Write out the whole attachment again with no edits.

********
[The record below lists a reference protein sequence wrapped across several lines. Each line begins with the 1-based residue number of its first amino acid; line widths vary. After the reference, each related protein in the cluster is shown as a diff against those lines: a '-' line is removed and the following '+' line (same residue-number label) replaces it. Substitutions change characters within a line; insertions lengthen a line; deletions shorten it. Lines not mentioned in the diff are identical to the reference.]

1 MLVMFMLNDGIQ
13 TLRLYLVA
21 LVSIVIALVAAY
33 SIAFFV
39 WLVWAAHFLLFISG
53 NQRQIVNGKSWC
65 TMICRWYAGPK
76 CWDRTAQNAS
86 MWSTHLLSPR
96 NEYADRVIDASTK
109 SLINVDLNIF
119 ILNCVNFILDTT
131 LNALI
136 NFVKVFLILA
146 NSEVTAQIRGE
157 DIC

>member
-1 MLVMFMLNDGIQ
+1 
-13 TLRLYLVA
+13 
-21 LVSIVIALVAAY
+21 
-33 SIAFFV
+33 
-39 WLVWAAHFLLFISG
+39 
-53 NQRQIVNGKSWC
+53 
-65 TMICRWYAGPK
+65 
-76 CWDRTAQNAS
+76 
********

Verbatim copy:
[The record below lists a reference protein sequence wrapped across several lines. Each line begins with the 1-based residue number of its first amino acid; line widths vary. After the reference, each related protein in the cluster is shown as a diff against those lines: a '-' line is removed and the following '+' line (same residue-number label) replaces it. Substitutions change characters within a line; insertions lengthen a line; deletions shorten it. Lines not mentioned in the diff are identical to the reference.]

1 MLVMFMLNDGIQ
13 TLRLYLVA
21 LVSIVIALVAAY
33 SIAFFV
39 WLVWAAHFLLFISG
53 NQRQIVNGKSWC
65 TMICRWYAGPK
76 CWDRTAQNAS
86 MWSTHLLSPR
96 NEYADRVIDASTK
109 SLINVDLNIF
119 ILNCVNFILDTT
131 LNALI
136 NFVKVFLILA
146 NSEVTAQIRGE
157 DIC

>member
-1 MLVMFMLNDGIQ
+1 
-13 TLRLYLVA
+13 
-21 LVSIVIALVAAY
+21 
-33 SIAFFV
+33 
-39 WLVWAAHFLLFISG
+39 
-53 NQRQIVNGKSWC
+53 
-65 TMICRWYAGPK
+65 
-76 CWDRTAQNAS
+76 